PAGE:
Just after writing about the well-publicized SAP failure at Lidl, news broke about a settlement in the National Grid v. Wipro SAP lawsuit. Long story short, Wipro agreed to pay $75 million to National Grid to settle the case. (Read the original article here).

Overview of the National Grid v. Wipro SAP Lawsuit

Since I am a frequent SAP expert witness on the most well-publicized SAP lawsuits, I took a particular interest in this case. Here are some of the key facts regarding the situation:

  • National Grid spent close to $1B in total costs on their SAP implementation
  • National Grid paid Wipro over $100M in services to support the implementation
  • They also had Ernst and Young helping with the implementation
  • By the end of the project, the company was spending roughly $30M per month supporting the upgrade to SAP
  • After go-live, National Grid’s period-end close process ballooned from 4 days to 43 days
  • National Grid’s post go-live accounts payable processes resulted in 15,000 unpaid supplier invoices

What Can We Learn from the National Grid v. Wipro SAP Lawsuit?

Most SAP implementations are difficult, but this one clearly got out of control in a big way. There are some lessons here that we can all apply to our projects, whether that be an SAP S/4HANA implementation or any other ERP implementation or digital transformation:

  • Choose the right ERP software. You may be considering SAP vs. Oracle vs. Microsoft Dynamics for your digital transformation. Or perhaps you are considering Infor, NetSuite, Workday, or some other solution. Whatever the case may be, you will want to make sure you choose the right technology for your organization.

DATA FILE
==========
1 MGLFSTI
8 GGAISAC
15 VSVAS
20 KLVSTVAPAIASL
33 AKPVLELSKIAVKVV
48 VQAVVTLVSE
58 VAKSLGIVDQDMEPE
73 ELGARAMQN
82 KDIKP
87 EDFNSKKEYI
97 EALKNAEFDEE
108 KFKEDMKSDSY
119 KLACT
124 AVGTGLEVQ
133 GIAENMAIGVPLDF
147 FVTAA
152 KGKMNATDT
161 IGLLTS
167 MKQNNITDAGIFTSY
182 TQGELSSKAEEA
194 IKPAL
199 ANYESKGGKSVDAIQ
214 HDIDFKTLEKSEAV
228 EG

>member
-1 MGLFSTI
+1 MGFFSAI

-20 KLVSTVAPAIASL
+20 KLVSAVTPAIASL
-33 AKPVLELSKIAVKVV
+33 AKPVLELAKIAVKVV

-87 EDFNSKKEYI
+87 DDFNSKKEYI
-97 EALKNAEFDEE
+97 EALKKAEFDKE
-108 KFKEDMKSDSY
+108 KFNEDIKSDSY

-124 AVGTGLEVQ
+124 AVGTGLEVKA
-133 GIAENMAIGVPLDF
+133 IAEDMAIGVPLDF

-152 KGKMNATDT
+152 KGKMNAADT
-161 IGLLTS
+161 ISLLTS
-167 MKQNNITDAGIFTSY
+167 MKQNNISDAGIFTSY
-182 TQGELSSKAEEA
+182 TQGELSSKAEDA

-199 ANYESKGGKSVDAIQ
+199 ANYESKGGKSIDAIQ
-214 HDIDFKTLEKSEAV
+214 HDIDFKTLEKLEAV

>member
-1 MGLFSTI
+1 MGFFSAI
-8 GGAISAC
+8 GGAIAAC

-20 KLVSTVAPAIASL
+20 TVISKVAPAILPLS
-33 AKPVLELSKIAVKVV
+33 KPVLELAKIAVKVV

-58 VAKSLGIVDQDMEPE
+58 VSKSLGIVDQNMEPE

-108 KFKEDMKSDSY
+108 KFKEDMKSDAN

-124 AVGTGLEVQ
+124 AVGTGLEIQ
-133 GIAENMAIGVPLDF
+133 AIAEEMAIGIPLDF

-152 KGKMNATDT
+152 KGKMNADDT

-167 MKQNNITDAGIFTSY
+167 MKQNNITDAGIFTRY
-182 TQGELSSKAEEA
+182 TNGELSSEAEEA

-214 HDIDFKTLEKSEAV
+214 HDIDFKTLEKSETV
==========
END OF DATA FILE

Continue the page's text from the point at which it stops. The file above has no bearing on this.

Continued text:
• Choose the right SAP system integrator. You may be considering SAP system integrators, such as Deloitte vs. Capgemini vs. Accenture or other firms. There are a lot of them out there, ranging from the conglomerates to the niche players. Either way, be sure to find the one that is the best cultural fit for your organization and its needs.
  • Put the right project governance and controls in place. There is no reason this project should have spiraled out of control the way it did. Proper project governance, controls, and risk mitigation would have likely prevented this disaster. Invest in third-party, independent SAP or ERP project quality assurance as an insurance policy.
  • Remember that you are in charge of your project – not your system integrator. You may not be the SAP or ERP experts in the same way your system integrator is, and that’s okay. But that doesn’t mean that you aren’t responsible and accountable for your digital transformation. Rely on independent experts such as our team at Third Stage Consulting to keep your system integrator and overall project on track.

Conclusion

The final lesson above is the biggest one: this is your project. It’s not your system integrator’s project. It’s not your software vendor’s project. It’s yours. You are the one who needs to make sure things stay on track and deliver the true transformation you are looking for.

If things aren’t going well, then fix it before it’s too late. Better yet, take the proper steps to ensure these sorts of problems don’t occur in the first place. When compared to the time and cost of cleaning up an ERP failure, it’s a lot cheaper and faster to implement technology right the first time.

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